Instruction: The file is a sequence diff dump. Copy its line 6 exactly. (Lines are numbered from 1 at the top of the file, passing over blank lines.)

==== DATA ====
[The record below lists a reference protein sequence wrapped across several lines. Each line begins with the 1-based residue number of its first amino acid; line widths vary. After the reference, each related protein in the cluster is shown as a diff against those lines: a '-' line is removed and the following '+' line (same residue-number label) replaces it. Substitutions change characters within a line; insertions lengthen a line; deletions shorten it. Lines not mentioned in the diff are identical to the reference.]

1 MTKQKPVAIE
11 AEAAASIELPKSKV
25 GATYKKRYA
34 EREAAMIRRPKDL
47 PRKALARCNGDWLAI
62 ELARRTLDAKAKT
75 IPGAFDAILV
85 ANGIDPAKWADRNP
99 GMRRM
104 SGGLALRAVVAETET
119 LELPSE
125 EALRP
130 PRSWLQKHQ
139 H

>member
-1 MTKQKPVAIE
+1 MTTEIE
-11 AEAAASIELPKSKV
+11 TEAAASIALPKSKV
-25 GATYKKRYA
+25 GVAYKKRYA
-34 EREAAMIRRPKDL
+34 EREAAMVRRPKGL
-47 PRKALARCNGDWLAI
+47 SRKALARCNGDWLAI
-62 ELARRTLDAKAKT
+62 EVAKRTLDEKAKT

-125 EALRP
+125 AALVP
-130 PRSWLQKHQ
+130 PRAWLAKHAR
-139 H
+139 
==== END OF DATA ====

47 PRKALARCNGDWLAI